Five DWI Myths Everyone Should Know

There are many myths about DWIs that are perpetuated. While it is important to take advice into account, you should make sure that you know what’s a myth and what is a true fact. If you ever have any doubts about your situation, you should contact your lawyer. It is imperative to arm yourself with knowledge in order to help yourself in the future. The following are five DWI myths that we have debunked for you!

First Myth: “Alcohol on the breath” is a reliable sign of alcohol consumption and intoxication.

First Fact: Actually, alcohol is odorless, meaning it has no smell. When you breathe out, your breath is actually only the odor of the things that are commonly in alcoholic beverages. For example, when you drink mimosas, you are expelling the orange juice smell, not the alcohol smell. Thus, the blood alcohol concentration (BAC) estimates made by police officers based off of odor are unreliable.

Second Myth: People who abstain from alcohol and are “alcohol-free” can’t be arrested for DWI.

Second Fact: Surprisingly this is false! Despite not having consumed alcohol, even “alcohol-free” people can be arrested for DWIs. How? Well, the human body produces its own supply of alcohol naturally on a continuous basis. It’s called endogenous ethanol production. Therefore, we always have alcohol in our bodies and in some cases people produce enough to become legally intoxicated and can be arrested for DWI.

Third Myth: Diabetics suffering from hypoglycemia (which causes slurred speech, disorientation, staggering, drowsiness, poor motor control, and flushed face) can take the Breathalyzer test that will clear them from suspicion.

Third Fact: Actually, hypoglycemia causes acetone in the breath, which the Breathalyzer will record as alcohol on the breath. Unfortunately, about one of seven drivers is diabetic and at risk of false arrest and conviction for DUI/DWI. That’s why it’s important to get the right lawyer!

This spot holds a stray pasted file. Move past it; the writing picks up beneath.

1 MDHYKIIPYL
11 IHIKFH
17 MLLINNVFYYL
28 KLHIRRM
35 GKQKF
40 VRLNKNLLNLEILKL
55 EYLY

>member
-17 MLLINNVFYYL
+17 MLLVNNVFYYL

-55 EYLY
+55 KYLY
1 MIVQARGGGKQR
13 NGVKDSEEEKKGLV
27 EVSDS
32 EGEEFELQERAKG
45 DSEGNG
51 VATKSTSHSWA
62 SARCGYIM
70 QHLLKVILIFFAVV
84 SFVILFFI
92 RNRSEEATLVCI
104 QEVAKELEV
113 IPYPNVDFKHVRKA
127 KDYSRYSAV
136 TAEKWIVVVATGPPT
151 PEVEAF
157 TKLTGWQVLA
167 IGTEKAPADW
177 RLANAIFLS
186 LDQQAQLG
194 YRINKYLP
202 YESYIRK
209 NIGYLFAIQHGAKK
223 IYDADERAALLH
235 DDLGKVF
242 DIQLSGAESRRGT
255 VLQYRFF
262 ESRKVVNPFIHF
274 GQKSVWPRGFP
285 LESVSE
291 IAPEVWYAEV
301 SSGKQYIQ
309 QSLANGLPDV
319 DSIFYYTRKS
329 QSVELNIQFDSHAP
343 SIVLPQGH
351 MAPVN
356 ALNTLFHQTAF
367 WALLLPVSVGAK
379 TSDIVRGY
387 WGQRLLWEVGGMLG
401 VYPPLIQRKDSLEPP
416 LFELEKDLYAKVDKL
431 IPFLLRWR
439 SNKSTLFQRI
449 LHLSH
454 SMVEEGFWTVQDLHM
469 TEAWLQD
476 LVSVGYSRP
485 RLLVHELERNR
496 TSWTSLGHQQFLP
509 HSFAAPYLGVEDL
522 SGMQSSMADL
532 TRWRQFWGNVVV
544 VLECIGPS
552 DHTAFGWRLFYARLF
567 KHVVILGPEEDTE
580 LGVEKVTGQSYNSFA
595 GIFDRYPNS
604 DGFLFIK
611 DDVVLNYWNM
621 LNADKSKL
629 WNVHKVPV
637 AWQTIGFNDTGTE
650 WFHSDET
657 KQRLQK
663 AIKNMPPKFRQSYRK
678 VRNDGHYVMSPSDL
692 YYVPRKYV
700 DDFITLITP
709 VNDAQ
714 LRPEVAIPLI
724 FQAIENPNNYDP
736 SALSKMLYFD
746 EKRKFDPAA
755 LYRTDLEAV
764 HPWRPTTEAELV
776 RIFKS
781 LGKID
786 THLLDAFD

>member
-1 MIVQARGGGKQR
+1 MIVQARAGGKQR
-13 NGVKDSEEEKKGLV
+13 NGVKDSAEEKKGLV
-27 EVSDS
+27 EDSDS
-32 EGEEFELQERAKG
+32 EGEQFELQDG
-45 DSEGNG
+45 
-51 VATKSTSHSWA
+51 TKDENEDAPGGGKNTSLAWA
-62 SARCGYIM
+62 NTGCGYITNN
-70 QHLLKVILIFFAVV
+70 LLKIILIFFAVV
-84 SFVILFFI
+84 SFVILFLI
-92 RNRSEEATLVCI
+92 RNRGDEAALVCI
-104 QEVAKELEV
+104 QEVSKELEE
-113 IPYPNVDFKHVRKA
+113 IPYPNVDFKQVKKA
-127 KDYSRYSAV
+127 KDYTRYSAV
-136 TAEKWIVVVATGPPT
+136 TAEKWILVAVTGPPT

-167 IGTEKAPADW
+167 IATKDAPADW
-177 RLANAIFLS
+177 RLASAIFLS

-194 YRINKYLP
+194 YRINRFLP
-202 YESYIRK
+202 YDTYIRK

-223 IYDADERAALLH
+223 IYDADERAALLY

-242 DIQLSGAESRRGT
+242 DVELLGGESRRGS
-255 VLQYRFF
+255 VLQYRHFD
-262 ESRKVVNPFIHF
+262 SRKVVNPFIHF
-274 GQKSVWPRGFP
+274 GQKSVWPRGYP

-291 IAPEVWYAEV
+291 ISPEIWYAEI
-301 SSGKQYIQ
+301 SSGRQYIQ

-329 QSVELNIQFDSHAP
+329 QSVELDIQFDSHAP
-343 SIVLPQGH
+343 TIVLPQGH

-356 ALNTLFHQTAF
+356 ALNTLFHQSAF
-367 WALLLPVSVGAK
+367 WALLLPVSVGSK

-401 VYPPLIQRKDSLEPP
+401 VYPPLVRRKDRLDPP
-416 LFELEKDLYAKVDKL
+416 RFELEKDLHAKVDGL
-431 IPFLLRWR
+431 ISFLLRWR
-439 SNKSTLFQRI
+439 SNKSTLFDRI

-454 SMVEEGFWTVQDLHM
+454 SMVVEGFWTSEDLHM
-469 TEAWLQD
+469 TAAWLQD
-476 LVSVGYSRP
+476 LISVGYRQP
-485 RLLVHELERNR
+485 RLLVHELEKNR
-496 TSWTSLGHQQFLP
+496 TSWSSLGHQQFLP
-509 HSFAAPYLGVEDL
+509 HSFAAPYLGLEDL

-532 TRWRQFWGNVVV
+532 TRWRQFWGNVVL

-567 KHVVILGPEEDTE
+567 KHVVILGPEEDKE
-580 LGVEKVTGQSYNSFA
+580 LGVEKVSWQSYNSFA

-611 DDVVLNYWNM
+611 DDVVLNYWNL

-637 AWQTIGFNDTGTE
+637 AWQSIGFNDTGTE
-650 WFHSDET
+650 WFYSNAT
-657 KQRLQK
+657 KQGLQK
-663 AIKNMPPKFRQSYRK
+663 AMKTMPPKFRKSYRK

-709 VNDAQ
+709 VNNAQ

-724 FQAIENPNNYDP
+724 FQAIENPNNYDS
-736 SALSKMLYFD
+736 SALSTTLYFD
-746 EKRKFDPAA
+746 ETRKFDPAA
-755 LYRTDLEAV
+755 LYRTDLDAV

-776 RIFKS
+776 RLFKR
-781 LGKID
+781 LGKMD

Fourth Myth: Field sobriety tests, based on scientific principles, accurately identify intoxicated drivers.

Fourth Fact: Actually, in a study conducted by scientists at Clemson University, officers were asked to decide whether suspects were too intoxicated to drive legally. Unknown to the officers, none of the suspects had a BAC above .000. However, in the professional opinion of the officers, 46% of the completely sober individuals were too drunk to drive! Therefore, use of field sobriety tests led to judgments by law enforcement officers that were about as accurate as flipping a coin

Fifth Myth: Breathalyzers and other breath testers are accurate.

Fifth Fact: There are many, many sources of error in breath testers. Even in the absence of any common problems and under ideal conditions, alcohol breath testers simply lack precision.

These five myths are important to keep in mind if you have been pulled over for a DWI. It is important to have the right lawyer if you are charged with a DWI. If you want a group of experienced lawyer, then you should contact us today.

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